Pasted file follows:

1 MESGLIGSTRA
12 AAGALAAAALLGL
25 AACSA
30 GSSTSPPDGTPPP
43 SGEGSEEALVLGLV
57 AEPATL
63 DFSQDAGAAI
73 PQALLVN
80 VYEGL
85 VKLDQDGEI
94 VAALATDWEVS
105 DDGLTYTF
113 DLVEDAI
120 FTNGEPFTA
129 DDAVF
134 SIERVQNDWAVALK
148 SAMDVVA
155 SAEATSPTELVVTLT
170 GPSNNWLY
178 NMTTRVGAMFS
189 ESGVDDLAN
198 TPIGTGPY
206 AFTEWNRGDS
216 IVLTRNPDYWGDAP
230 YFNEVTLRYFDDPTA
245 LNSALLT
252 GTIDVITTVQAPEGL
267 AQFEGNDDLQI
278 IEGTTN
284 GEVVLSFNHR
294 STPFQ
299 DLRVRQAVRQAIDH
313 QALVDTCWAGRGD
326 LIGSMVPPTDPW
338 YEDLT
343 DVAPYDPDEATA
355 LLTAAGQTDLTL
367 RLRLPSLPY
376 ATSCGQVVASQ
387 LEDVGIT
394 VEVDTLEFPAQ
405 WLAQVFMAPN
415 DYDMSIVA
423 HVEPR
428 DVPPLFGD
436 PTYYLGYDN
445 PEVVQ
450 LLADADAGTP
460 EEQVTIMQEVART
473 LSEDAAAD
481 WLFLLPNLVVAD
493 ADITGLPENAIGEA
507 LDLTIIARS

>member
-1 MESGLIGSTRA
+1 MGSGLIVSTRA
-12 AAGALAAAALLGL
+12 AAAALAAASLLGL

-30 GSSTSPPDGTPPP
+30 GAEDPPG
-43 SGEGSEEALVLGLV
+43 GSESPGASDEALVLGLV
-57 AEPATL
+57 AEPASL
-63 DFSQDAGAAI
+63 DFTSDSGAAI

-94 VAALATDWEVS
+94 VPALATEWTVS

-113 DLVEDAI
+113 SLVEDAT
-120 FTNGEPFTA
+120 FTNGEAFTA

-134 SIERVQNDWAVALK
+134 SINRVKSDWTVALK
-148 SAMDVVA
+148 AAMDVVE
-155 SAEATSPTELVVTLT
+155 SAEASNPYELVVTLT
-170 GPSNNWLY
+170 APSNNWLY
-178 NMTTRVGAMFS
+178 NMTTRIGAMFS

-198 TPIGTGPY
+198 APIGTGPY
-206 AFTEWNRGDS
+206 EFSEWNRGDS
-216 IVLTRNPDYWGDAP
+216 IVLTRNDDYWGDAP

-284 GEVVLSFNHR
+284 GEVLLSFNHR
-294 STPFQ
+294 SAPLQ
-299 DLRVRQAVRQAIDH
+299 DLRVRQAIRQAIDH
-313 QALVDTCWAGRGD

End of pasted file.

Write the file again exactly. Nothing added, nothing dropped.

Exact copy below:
1 MESGLIGSTRA
12 AAGALAAAALLGL
25 AACSA
30 GSSTSPPDGTPPP
43 SGEGSEEALVLGLV
57 AEPATL
63 DFSQDAGAAI
73 PQALLVN
80 VYEGL
85 VKLDQDGEI
94 VAALATDWEVS
105 DDGLTYTF
113 DLVEDAI
120 FTNGEPFTA
129 DDAVF
134 SIERVQNDWAVALK
148 SAMDVVA
155 SAEATSPTELVVTLT
170 GPSNNWLY
178 NMTTRVGAMFS
189 ESGVDDLAN
198 TPIGTGPY
206 AFTEWNRGDS
216 IVLTRNPDYWGDAP
230 YFNEVTLRYFDDPTA
245 LNSALLT
252 GTIDVITTVQAPEGL
267 AQFEGNDDLQI
278 IEGTTN
284 GEVVLSFNHR
294 STPFQ
299 DLRVRQAVRQAIDH
313 QALVDTCWAGRGD
326 LIGSMVPPTDPW
338 YEDLT
343 DVAPYDPDEATA
355 LLTAAGQTDLTL
367 RLRLPSLPY
376 ATSCGQVVASQ
387 LEDVGIT
394 VEVDTLEFPAQ
405 WLAQVFMAPN
415 DYDMSIVA
423 HVEPR
428 DVPPLFGD
436 PTYYLGYDN
445 PEVVQ
450 LLADADAGTP
460 EEQVTIMQEVART
473 LSEDAAAD
481 WLFLLPNLVVAD
493 ADITGLPENAIGEA
507 LDLTIIARS

>member
-1 MESGLIGSTRA
+1 MGSGLIVSTRA
-12 AAGALAAAALLGL
+12 AAAALAAASLLGL

-30 GSSTSPPDGTPPP
+30 GAEDPPG
-43 SGEGSEEALVLGLV
+43 GSESPGASDEALVLGLV
-57 AEPATL
+57 AEPASL
-63 DFSQDAGAAI
+63 DFTSDSGAAI

-94 VAALATDWEVS
+94 VPALATEWTVS

-113 DLVEDAI
+113 SLVEDAT
-120 FTNGEPFTA
+120 FTNGEAFTA

-134 SIERVQNDWAVALK
+134 SINRVKSDWTVALK
-148 SAMDVVA
+148 AAMDVVE
-155 SAEATSPTELVVTLT
+155 SAEASNPYELVVTLT
-170 GPSNNWLY
+170 APSNNWLY
-178 NMTTRVGAMFS
+178 NMTTRIGAMFS

-198 TPIGTGPY
+198 APIGTGPY
-206 AFTEWNRGDS
+206 EFSEWNRGDS
-216 IVLTRNPDYWGDAP
+216 IVLTRNDDYWGDAP

-284 GEVVLSFNHR
+284 GEVLLSFNHR
-294 STPFQ
+294 SAPLQ
-299 DLRVRQAVRQAIDH
+299 DLRVRQAIRQAIDH
-313 QALVDTCWAGRGD